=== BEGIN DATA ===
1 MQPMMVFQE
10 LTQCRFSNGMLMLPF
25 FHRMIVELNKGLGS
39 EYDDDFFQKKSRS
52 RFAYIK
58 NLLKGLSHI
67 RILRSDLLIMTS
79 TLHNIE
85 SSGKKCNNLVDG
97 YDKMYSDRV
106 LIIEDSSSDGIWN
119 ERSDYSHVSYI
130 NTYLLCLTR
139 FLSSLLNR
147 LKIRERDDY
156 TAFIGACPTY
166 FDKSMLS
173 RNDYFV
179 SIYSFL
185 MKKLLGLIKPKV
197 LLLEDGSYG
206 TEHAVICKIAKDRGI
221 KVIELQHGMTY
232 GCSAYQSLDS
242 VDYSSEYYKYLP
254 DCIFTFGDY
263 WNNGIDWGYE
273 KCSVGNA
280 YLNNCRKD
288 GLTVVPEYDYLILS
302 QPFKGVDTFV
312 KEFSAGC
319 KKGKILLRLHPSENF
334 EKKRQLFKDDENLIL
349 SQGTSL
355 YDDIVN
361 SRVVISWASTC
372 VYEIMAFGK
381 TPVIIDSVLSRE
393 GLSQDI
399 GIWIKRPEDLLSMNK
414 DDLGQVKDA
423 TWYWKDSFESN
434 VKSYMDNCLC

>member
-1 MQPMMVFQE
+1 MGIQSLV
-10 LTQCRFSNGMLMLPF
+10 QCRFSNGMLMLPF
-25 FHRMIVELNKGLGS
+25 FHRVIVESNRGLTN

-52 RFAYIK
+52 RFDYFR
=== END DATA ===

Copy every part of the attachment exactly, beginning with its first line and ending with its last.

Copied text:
1 MQPMMVFQE
10 LTQCRFSNGMLMLPF
25 FHRMIVELNKGLGS
39 EYDDDFFQKKSRS
52 RFAYIK
58 NLLKGLSHI
67 RILRSDLLIMTS
79 TLHNIE
85 SSGKKCNNLVDG
97 YDKMYSDRV
106 LIIEDSSSDGIWN
119 ERSDYSHVSYI
130 NTYLLCLTR
139 FLSSLLNR
147 LKIRERDDY
156 TAFIGACPTY
166 FDKSMLS
173 RNDYFV
179 SIYSFL
185 MKKLLGLIKPKV
197 LLLEDGSYG
206 TEHAVICKIAKDRGI
221 KVIELQHGMTY
232 GCSAYQSLDS
242 VDYSSEYYKYLP
254 DCIFTFGDY
263 WNNGIDWGYE
273 KCSVGNA
280 YLNNCRKD
288 GLTVVPEYDYLILS
302 QPFKGVDTFV
312 KEFSAGC
319 KKGKILLRLHPSENF
334 EKKRQLFKDDENLIL
349 SQGTSL
355 YDDIVN
361 SRVVISWASTC
372 VYEIMAFGK
381 TPVIIDSVLSRE
393 GLSQDI
399 GIWIKRPEDLLSMNK
414 DDLGQVKDA
423 TWYWKDSFESN
434 VKSYMDNCLC

>member
-1 MQPMMVFQE
+1 MGIQSLV
-10 LTQCRFSNGMLMLPF
+10 QCRFSNGMLMLPF
-25 FHRMIVELNKGLGS
+25 FHRVIVESNRGLTN

-52 RFAYIK
+52 RFDYFR